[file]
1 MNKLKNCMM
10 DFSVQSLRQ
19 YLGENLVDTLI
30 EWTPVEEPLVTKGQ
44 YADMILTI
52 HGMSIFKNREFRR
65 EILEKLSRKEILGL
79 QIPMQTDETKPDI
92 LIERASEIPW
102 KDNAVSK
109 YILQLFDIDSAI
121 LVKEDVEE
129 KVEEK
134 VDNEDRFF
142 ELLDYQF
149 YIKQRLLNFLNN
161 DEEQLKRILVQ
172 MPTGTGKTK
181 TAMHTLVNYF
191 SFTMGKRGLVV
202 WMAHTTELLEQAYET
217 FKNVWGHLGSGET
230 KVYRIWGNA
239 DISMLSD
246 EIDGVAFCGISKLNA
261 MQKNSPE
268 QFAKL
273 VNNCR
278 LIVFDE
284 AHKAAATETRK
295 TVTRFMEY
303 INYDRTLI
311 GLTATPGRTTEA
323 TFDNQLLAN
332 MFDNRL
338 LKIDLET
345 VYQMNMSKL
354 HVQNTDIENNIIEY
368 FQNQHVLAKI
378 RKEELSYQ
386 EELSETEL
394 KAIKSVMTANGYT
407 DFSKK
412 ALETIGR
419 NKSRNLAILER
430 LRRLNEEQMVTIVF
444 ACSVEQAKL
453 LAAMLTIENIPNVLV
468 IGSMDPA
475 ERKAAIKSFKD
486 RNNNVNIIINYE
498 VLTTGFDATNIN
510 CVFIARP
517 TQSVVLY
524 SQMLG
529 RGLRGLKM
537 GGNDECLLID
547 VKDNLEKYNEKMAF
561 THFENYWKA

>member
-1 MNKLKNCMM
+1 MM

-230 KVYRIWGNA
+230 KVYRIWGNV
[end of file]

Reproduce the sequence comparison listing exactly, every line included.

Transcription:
1 MNKLKNCMM
10 DFSVQSLRQ
19 YLGENLVDTLI
30 EWTPVEEPLVTKGQ
44 YADMILTI
52 HGMSIFKNREFRR
65 EILEKLSRKEILGL
79 QIPMQTDETKPDI
92 LIERASEIPW
102 KDNAVSK
109 YILQLFDIDSAI
121 LVKEDVEE
129 KVEEK
134 VDNEDRFF
142 ELLDYQF
149 YIKQRLLNFLNN
161 DEEQLKRILVQ
172 MPTGTGKTK
181 TAMHTLVNYF
191 SFTMGKRGLVV
202 WMAHTTELLEQAYET
217 FKNVWGHLGSGET
230 KVYRIWGNA
239 DISMLSD
246 EIDGVAFCGISKLNA
261 MQKNSPE
268 QFAKL
273 VNNCR
278 LIVFDE
284 AHKAAATETRK
295 TVTRFMEY
303 INYDRTLI
311 GLTATPGRTTEA
323 TFDNQLLAN
332 MFDNRL
338 LKIDLET
345 VYQMNMSKL
354 HVQNTDIENNIIEY
368 FQNQHVLAKI
378 RKEELSYQ
386 EELSETEL
394 KAIKSVMTANGYT
407 DFSKK
412 ALETIGR
419 NKSRNLAILER
430 LRRLNEEQMVTIVF
444 ACSVEQAKL
453 LAAMLTIENIPNVLV
468 IGSMDPA
475 ERKAAIKSFKD
486 RNNNVNIIINYE
498 VLTTGFDATNIN
510 CVFIARP
517 TQSVVLY
524 SQMLG
529 RGLRGLKM
537 GGNDECLLID
547 VKDNLEKYNEKMAF
561 THFENYWKA

>member
-1 MNKLKNCMM
+1 MM

-230 KVYRIWGNA
+230 KVYRIWGNV